Tetrameric H10/12 helix stabilization was achieved by the application of aromatic side-chains in β-peptide oligomers by intramolecular backbone-side chain CH-π interactions. Because of the enlarged hydrophobic surface of the oligomers, a further aim was the investigation of the self-assembly in a polar medium for the β-peptide H10/12 helices. NMR, ECD, and molecular modeling results indicated that the oligomers formed by cis-[1S,2S]- or cis-[1R,2R]-1-amino-1,2,3,4-tetrahydronaphthalene-2-carboxylic acid (ATENAC) and cis-[1R,2S]- or cis-[1S,2R]-2-aminocyclohex-3-enecarboxylic acid (ACHEC) residues promote stable H10/12 helix formation with an alternating backbone configuration even at the tetrameric chain length. These results support the view that aromatic side-chains can be applied for helical structure stabilization. Importantly, this is the first observation of a stable H10/12 helix with tetrameric chain-length. The hydrophobically driven self-assembly was achieved for the helix-forming oligomers, seen as vesicles in transmission electron microscopy images. The self-association phenomenon, which supports the helical secondary structure of these oligomers, depends on the hydrophobic surface area, because a higher number of aromatic side-chains yielded larger vesicles. These results serve as an essential element for the design of helices relating to the H10/12 helix. Moreover, they open up a novel area for bioactive foldamer construction, while the hydrophobic area gained through the aromatic side-chains may yield important receptor-ligand interaction surfaces, which can provide amplified binding strength. A stabilizing chain: The incorporation of ATENAC building blocks into alternating heterochiral cyclic cis-β-amino acid sequences led to the stabilization of a β-peptidic alternating H10/12 helix. Vesicle formation was observed for the oligomers in methanol solution, thus confirming the formation of a helical secondary structure. This is the first report of the self-association of tetrameric helical oligomers in the form of vesicles (see figure).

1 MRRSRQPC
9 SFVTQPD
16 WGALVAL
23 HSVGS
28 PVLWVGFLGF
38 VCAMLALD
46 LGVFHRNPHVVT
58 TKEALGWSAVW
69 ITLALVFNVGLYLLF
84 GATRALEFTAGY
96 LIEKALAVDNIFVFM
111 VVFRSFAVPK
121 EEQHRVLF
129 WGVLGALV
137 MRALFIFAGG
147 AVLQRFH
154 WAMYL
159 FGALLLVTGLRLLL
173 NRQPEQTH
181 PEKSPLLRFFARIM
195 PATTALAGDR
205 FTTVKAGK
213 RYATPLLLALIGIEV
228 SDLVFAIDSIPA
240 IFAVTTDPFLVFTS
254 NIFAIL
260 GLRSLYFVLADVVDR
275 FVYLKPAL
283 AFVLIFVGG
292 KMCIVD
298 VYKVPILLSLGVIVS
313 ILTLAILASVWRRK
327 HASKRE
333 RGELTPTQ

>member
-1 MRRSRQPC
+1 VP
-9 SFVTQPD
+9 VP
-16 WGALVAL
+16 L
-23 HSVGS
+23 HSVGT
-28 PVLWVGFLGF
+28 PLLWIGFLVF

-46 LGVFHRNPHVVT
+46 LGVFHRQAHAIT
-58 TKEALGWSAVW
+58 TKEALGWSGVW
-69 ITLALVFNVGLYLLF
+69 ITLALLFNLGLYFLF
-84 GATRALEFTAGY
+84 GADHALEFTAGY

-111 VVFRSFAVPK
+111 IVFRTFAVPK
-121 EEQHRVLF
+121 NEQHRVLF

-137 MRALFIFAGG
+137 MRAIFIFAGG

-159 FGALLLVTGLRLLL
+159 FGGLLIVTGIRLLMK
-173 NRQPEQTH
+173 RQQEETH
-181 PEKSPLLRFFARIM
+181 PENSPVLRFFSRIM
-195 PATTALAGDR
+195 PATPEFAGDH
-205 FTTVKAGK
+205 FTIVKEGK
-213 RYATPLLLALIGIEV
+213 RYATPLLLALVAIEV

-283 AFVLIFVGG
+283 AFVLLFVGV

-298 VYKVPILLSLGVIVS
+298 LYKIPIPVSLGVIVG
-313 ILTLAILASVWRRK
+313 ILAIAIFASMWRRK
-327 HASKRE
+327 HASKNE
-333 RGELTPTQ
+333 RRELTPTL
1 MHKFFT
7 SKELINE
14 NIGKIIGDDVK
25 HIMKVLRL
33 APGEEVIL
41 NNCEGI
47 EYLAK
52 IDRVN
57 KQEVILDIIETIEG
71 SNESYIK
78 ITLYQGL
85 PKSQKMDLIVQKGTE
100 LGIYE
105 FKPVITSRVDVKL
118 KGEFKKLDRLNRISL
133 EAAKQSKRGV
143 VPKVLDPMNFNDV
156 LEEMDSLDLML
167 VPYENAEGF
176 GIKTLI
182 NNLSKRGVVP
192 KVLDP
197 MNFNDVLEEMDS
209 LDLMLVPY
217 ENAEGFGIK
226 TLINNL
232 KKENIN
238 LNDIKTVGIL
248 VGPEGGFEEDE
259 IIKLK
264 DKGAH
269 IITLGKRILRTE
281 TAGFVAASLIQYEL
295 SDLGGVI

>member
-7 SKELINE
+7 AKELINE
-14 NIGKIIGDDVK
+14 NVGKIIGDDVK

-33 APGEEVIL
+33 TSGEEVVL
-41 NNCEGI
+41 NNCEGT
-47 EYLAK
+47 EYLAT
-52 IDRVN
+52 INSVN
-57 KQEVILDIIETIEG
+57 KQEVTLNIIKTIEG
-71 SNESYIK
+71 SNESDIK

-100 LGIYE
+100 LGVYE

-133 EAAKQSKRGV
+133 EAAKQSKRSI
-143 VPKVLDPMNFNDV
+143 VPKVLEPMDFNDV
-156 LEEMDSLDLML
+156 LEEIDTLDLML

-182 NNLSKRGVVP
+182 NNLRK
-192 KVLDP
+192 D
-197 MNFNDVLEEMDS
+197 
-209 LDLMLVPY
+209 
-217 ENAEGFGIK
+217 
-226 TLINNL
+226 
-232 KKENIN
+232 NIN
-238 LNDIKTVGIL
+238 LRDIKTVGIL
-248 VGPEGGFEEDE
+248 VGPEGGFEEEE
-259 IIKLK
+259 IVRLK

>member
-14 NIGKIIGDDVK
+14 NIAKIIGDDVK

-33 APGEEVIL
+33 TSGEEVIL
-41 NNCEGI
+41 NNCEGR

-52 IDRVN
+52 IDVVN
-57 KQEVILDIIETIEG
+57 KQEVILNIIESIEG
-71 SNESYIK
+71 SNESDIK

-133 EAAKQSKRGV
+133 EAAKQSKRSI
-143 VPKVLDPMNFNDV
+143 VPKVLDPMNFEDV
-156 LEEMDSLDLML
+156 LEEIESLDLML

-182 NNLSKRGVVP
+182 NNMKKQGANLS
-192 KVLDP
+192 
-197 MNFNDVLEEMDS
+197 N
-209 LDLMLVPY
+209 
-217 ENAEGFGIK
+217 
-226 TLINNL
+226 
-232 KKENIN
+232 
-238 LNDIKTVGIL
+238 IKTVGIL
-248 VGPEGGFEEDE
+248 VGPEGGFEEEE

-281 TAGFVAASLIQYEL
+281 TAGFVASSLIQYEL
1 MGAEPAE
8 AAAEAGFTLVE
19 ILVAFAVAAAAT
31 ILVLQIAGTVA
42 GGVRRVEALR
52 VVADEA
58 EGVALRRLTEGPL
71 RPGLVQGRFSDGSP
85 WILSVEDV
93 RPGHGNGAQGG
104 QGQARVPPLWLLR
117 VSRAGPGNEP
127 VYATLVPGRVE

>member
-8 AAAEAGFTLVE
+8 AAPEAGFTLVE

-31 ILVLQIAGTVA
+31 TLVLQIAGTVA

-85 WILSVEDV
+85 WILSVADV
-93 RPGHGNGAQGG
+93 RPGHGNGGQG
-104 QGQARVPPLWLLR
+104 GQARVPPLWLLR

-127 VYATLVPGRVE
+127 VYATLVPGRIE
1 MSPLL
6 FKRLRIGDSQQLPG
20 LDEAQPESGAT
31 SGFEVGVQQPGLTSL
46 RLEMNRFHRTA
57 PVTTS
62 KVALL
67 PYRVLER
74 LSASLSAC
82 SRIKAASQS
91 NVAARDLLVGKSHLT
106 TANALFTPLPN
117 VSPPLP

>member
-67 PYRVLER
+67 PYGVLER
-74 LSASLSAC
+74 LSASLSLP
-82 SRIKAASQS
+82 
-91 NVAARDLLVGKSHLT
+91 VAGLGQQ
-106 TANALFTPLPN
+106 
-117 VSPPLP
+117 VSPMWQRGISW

ASJC Scopus subject areas
- Organic Chemistry